The Krisna Field, located on the western flank of the Sunda Basin, constitutes one of the most significant petroleum discoveries by PERTAMINA-HAPCO in the Southeast Sumatra Production Sharing Contract Area. The oil accumulations found to date are associated with the â??Krisna Highâ?¿, an old paleotopographic basement high which in late-Oligocene time acted as a source of terrigenous material and later became a favorable site for the growth/sedimentation of reefal carbonates. Deposition of the reservoir rocks took place mainly under transgressive conditions, although some regressive pulses have been recognized. As the rate of transgression of the â??Krisna Highâ?¿ increased, reefal growth could not keep pace and ceased.

Hydrocarbon accumulations found on the â??Krisna Highâ?¿ are mainly of a stratigraphic nature; however, the structural component in some instances plays an important role.

Geochemical data indicate that Krisna hydrocarbons were generated in the Sunda Deep. Therefore, moderate-to-long distance migration is postulated via the basal unconformity and major fault zones.

A preliminary interpretation of the relationship between facies distribution and porosity development is presented in the discussion to follow. Porosity in the reservoirs is mainly secondary, and is associated with low energy back-reef facies.

Introduction

The â??Krisna Highâ?¿ is an old paleotropographic basement high which was part of the ancestral Sunda landmass. It is located on the more stable western flank of the Sunda Basin, approximately 85 miles northwest of Jakarta in the western part of the Java Sea, in an area operated by HAPCO Division of Natomas International Corporation. (Figure 1) illustrates the location of Krisna Field with respect to other PERTAMINA-HAPCO oil fields in the Southeast Sumatra Production Sharing Contract Area.

In late-Oligocene time, the â??Krisna Highâ?¿ acted as a local source of terrigenous material, which was deposited around the high in swampy and shallow marine environments. This period was followed by one of transgression, with conditions favorable for reefal growth resulting in the development of fringing reef complexes of the lower Batu Raja around the â??Krisna Highâ?¿ during early-Miocene time. At this point in time, further transgression produced slightly deeper marine depositional conditions, and the Batu Raja shale and most of the upper Batu Raja were deposited. The site of shallow water carbonate developmented shifted westward, toward the culmination of the â??Krisna Highâ?¿, where carbonate growth/sedimentation continued over a more restricted area. Subsequently, the rate of transgression of the â??Krisna Highâ?¿ increased, such that reefal growth could not keep pace, and, as a consequence, ceased. The deposition of dominantly fine terrigenous sediments continued throughout the remaining early-Miocene time.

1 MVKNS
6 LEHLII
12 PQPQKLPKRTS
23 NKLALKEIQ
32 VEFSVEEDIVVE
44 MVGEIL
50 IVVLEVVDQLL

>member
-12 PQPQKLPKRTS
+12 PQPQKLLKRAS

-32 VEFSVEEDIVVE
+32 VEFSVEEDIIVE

Since sedimentary facies, diagenetic processes, and distribution of porosity are closely interrelated, a preliminary interpretation of these parameters as they relate to the lower Batu Raja carbonates is presented herein. The best porosity development is secondary, and appears confined to low-energy, back-reef facies. Primary porosity in the reef core has been almost totally obliterated by diagenetic processes. Intertidal to supratidal carbonate deposits have also been heavily affected by cementation and recrystallization. Thus, the reef core generally appears as poor quality reservoir rock, and the intertidal to supratidal carbonates appear as a permeability barrier adjacent to the strandline.

History of the Discovery

The Krisna-1 well was drilled in early 1976 to test the crest of the structure. It tested at a rate of 2686 BOPD from a carbonate section found resting on basement. However, it was not until late 1979 that the drilling of Krisna-3, demonstrated the large hydrocarbon potential of the Krisna area. Drilling of this well resulted from reinterpretation of both subsurface and seismic data, which indicated the presence of additional stratigraphic section on the flanks of the Krisna High, which had not been encountered in Krisna-1.

Krisna-3 was followed by a successful confirmation well drilled directionally to the south of the Krisna-3 surface location, and development of the area was confirmed as economically viable. Eleven months then elapsed from the date of determination that a commercial discovery had been made, to production start-up from the first platform in November, 1980. Currently there are four platforms on production in the Krisna area, plus one in the Yvonne area, approximately one and one-half miles to the north of the Krisna â??Aâ?¿ platform.

Regional Setting

The southeast Sumatra Production Sharing Contract Area includes the Sunda Basin, its related sub-basins and the Asri Basin.

The Sunda Basin is a north-south oriented, asymmetrical basin, with a broad, gently dipping, stable western flank. It is bound in the east by the Seribu fault system and the Seribu Platform. The Cinta-Rama arch forms its southern boundary and separates it from the Kitty-Nora Sub-basin. (Figure 2) illustrates the main geologic features of the Contract Area.

The deepest part of the Sundra basin received a thick sequence of clastics, viz. the Talang Akar Formation. The Talang Akar section has a maximum thickness in excess of 8500', and rapidly thins to the north, west and south. The basin flanks correspond to more tectonically stable areas on which considerable carbonate sedimentation/growth took place during Miocene time.

The â??Krisna Highâ?¿ is an old pre-Tertiary basement high located on the western shelf of the Sunda basin. This high area played two important roles:

  1. as a provenance area for clastic deposition; and

  2. with continued transgression, as a favorable location for the growth of reefal complexes.

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